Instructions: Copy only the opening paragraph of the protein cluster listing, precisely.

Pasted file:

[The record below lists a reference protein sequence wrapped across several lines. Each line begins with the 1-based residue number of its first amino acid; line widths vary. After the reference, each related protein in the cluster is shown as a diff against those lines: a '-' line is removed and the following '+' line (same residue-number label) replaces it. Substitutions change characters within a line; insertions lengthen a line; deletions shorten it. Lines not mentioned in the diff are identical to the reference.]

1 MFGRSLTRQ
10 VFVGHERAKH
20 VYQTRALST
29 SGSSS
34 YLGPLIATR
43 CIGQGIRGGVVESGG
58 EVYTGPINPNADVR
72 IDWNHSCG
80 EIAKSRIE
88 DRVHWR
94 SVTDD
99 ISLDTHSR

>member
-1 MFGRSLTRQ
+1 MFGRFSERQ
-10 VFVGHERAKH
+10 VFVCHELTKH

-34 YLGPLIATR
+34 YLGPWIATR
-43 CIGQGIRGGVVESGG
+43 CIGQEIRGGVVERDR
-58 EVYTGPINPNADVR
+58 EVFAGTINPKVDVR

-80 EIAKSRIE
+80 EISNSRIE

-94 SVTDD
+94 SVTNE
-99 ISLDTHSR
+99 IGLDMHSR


[The record below lists a reference protein sequence wrapped across several lines. Each line begins with the 1-based residue number of its first amino acid; line widths vary. After the reference, each related protein in the cluster is shown as a diff against those lines: a '-' line is removed and the following '+' line (same residue-number label) replaces it. Substitutions change characters within a line; insertions lengthen a line; deletions shorten it. Lines not mentioned in the diff are identical to the reference.]